On Human Rights Day, UN rights chief reminisces, as victim and enforcer

UN High Commissioner for Human Rights Navanethem Pillay

10 December 2008 – On the day that the United Nations celebrated the 60th anniversary of the adoption of the Universal Declaration of Human Rights (UDHR), the world body’s new top human rights official brought her own special focus to the issue – as victim and nemesis of abuse.

“I was told things like ‘white secretaries can’t take instructions from a black person,’” High Commissioner for Human Rights Navi Pillay, who is of Indian descent, told the UN News Centre today, recalling her years growing up in apartheid South Africa when she wanted to become a lawyer in a society stratified by institutionalized racial discrimination.

But she persevered, completed her university law studies and, finally, was taken on as an intern by a black lawyer. She opened a law practice of her own in 1967, not out of choice, but because nobody would employ a black woman lawyer, and by the early 1970s, had challenged laws that permitted torture and unlawful methods of interrogation, leading to better conditions for all those imprisoned on Robben Island, including future president Nelson Mandela.

Over 20 years later, Ms. Pillay was on the other side of the bar, meting out justice to the Hutu extremist perpetrators of the massacre of hundreds of thousands of Tutsis and moderate Hutus as President of the International Criminal Tribunal for Rwanda (ICTR).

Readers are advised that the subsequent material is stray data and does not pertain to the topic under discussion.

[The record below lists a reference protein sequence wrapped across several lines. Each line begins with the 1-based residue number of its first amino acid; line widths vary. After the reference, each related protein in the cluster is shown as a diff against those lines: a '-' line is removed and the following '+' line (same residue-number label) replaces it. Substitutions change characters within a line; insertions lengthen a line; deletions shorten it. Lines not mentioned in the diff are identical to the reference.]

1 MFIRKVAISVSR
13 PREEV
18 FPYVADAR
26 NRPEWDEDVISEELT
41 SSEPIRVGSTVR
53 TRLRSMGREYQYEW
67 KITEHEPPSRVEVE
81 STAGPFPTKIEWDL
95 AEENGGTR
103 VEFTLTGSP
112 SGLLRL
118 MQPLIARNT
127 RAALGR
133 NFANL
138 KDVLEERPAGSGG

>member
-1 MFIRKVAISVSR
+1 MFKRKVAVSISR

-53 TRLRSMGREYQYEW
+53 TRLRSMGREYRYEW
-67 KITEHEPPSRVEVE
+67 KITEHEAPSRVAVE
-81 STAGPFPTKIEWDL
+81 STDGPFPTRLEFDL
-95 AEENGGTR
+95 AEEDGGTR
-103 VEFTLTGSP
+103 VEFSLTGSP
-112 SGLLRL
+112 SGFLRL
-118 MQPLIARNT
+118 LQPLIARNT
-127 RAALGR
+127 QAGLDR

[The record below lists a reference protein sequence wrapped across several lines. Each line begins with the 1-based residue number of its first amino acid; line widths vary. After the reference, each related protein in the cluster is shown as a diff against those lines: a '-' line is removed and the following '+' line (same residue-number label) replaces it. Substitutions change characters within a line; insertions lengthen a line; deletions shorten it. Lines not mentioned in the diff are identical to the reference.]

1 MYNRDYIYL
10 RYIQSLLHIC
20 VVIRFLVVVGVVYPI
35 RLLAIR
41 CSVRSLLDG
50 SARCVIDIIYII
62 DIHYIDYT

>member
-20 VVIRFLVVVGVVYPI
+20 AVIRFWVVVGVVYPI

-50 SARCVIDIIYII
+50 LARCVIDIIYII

“I came to know in painful detail, killing by killing, the unimaginable destruction of humanity when ethnic hatred exploded into genocide,” she said. “I know that the consequences of allowing discrimination, inequality and intolerance to fester and spiral out of control can have genocidal consequences.”

And how does the world appear today after a century marked by so much blood-letting, torture and persecution?

“Impunity, armed conflict and authoritarian rule have not been defeated,” she said. “Regrettably, human rights are at times sidestepped to promote short-sighted security agendas. And lamentably, a trade-off between justice and peace is often erroneously invoked when societies emerge from conflict and combatants return to their communities.

“It also distresses me that violence against women is still a daily occurrence in too many countries. The UN Security Council and international tribunals have clearly established that rape and other forms of sexual violence can amount to war crimes and crimes against humanity or may be regarded as constitutive acts with respect to genocide. Perpetrators should be brought to justice if cycles of violence and brutal retribution are to be halted.”

But just as she persevered over 40 years ago as a young university student, so will she persevere today as the world’s top human rights official. “One of the main challenges I face, like my predecessors, is to get the international community to take human rights seriously. When I leave this job, I would like to be able to say that I've made a real difference in some people’s lives, because the organization I head has functioned to its full potential.”

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